DL: Do you think about your mechanics when you‘re on the mound?
MS: Not during a game. During the game you’re out there to compete and there’s no room to worry about mechanics or anything like that. It’s just trying to be able to make fine-tuned adjustments on what you want to do out there. If you miss on a certain side of the plate, your object is to get back to the right part of the plate. That is the type of adjustment you make on the mound.
DL: Do most pitchers think alike?
MS: No, we all think differently, because we all have different strengths and different mechanics, and our bodies are made differently. What I do is different than what any other pitcher in the league does, and that goes for every single pitcher in the league. There are little bits and pieces that you can look at from other pitchers—kind of what they do and what their strengths are—but at the end of the day, we’re all different.
DL: Some people have compared your approach to Brian Bannister’s, although you and he are clearly different in many respects.
MS: I think that we analyze baseball the same way. I think we’re both…at least I can speak on my part that I’m a very mathematical guy. I can really handle numbers, so for me, the advanced metrics that are coming out throughout the game—the ones I’ve been able to come across the past couple of years—have helped me to understand and simplify the game to an easier point. So if a duck fart gets over the second baseman, I don’t worry about it anymore. I just try to go out and pitch and execute the things I want to try to accomplish over the long term. I think that is one of the best things that advanced metrics do, is they give good objectives for the long term.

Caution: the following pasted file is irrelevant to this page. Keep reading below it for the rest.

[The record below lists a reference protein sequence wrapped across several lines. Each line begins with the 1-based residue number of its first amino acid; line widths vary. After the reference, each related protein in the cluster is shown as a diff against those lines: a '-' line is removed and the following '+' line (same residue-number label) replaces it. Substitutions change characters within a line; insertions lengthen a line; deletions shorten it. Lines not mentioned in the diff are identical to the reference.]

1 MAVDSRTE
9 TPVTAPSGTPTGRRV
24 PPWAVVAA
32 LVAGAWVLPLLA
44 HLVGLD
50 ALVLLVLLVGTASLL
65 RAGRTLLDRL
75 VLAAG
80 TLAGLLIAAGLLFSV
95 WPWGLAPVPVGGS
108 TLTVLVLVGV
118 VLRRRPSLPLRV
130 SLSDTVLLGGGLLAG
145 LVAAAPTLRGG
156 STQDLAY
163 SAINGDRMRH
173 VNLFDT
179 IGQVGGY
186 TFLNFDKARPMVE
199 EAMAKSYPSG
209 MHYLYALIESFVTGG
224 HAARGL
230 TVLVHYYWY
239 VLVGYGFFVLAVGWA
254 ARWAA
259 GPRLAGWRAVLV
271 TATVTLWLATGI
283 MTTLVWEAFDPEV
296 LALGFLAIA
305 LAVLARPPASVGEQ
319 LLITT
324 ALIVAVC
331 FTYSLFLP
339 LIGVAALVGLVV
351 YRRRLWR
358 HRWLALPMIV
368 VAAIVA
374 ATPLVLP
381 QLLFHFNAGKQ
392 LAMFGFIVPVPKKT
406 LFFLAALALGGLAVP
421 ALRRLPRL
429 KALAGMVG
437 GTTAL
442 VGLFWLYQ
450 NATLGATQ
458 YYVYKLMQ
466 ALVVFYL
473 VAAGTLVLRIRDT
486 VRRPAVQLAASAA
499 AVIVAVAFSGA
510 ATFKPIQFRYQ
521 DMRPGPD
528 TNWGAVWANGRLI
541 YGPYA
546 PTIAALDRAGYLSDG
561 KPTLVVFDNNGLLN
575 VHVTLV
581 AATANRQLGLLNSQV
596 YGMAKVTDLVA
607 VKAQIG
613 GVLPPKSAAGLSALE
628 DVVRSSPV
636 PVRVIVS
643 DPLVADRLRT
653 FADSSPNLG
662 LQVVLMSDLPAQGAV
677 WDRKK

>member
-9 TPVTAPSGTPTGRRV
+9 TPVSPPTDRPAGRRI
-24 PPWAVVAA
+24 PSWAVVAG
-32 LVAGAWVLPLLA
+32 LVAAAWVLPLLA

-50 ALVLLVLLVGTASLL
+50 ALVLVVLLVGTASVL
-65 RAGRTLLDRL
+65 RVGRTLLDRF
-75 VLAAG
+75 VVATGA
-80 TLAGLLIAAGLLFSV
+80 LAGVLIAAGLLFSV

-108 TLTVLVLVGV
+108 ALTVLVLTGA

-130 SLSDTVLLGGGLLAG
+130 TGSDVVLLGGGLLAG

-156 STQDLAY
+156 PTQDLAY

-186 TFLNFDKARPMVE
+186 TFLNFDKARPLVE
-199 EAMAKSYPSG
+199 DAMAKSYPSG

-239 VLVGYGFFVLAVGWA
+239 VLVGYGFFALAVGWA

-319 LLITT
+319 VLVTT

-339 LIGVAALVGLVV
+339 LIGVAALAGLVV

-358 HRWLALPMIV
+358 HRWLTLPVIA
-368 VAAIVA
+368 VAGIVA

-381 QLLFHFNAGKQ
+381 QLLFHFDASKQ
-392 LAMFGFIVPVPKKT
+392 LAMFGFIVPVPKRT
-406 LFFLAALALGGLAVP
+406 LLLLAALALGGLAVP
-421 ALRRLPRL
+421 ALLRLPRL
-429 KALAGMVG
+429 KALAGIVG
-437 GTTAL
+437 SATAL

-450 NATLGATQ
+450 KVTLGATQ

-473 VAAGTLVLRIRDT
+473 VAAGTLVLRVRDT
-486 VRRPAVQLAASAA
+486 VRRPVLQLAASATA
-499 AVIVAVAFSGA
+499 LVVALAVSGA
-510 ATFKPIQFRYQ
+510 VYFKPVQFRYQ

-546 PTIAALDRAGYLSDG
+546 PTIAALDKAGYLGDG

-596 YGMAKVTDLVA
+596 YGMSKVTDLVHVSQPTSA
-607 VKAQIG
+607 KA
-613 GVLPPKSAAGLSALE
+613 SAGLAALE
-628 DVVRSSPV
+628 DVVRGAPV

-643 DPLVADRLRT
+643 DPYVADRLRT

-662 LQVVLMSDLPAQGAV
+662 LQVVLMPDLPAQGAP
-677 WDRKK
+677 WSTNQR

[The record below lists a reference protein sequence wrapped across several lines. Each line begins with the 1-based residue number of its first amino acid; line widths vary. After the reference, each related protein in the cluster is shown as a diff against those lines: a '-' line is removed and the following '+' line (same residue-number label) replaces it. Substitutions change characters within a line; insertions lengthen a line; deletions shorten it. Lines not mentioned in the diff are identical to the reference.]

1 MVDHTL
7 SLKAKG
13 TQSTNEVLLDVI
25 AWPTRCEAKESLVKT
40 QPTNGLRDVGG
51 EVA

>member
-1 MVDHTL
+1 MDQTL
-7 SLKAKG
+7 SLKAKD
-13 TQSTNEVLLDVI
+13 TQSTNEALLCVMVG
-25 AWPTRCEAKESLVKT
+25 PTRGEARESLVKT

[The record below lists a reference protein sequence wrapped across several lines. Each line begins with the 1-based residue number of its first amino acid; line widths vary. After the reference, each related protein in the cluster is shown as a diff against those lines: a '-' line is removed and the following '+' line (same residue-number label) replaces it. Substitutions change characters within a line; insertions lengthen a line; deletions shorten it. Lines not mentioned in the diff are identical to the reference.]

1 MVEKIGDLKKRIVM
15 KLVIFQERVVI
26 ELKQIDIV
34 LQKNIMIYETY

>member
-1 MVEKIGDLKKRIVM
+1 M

Those are the long-term goals, but when you’re out there on the mound, it’s all about the short-term goals. That’s where the scouting reports, and all the little things that come into play about pitching, that everybody sees, are very [objective].
DL: When you came to Detroit, did you bring with you a reputation of being an analytical pitcher?